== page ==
More than anything, he taught me to survive. Granted, on Maslov’s hierarchy, survival is pretty basic. There is much more to life than surviving. On a higher level I believe I acquired some of my father’s sense of humor. And often to my surprise, I find myself quoting my father – some of his philosophy, as well as some of his brain farts. Here are a few that come to mind:
“Show me a man who plays good pool, and I’ll show you a man with a wasted youth.”
“Humility is something you have until you find out.”
“A good loser is someone who loses consistently.”
And whenever I asked where we were or where we were going, my dad always said, “We’re taking a shortcut.”
Looking back, I can recall sort of smiling when my daughters asked me, “Dad, what are you doing?”
Gosh Mike, a year of blogging under your belt. I’d love to hear what you’ve learned about blogging in that time. I know you’ve got lots of interesting stuff to write about, but I’d love to read about your blogging do’s and don’ts someday. Cool post about your dad! Celeste 🙂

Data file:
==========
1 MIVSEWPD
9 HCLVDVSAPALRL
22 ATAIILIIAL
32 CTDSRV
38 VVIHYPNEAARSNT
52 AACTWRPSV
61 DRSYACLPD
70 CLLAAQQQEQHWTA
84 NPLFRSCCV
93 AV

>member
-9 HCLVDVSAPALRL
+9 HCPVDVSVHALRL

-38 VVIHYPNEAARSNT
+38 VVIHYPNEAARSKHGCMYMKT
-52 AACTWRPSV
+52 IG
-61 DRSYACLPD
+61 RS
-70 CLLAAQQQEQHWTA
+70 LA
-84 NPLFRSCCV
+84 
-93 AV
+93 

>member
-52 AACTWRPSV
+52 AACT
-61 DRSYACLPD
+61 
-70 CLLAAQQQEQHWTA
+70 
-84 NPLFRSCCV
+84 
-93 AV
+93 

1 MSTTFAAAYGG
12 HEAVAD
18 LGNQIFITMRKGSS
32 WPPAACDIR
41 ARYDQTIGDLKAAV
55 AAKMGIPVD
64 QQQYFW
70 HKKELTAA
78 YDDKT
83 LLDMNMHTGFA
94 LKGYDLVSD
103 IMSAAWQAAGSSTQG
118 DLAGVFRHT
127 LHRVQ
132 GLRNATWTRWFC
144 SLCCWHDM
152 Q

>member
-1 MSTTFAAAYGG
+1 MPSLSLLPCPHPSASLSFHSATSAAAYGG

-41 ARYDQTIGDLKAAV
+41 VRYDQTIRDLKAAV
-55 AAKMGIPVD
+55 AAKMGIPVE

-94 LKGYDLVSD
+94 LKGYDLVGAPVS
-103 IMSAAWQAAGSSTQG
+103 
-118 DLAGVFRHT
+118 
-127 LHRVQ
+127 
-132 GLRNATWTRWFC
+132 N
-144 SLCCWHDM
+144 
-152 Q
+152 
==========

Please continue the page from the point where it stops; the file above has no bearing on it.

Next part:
I thought you covered blogging do’s and don’ts quite well in one of your recent posts. If I have a writing style it is ‘Get to the point!’ That would be my main advice to any writer. I rarely look at a blog with over 800 words. When I hit 500 words I start editing.
Mostly, I have become more efficient in using WordPress. I have a format I like using 3-5 photos to accompany my stories. Someday I may change the color scheme and font, but for now I am fine with it. Thank you, Celeste. – Mike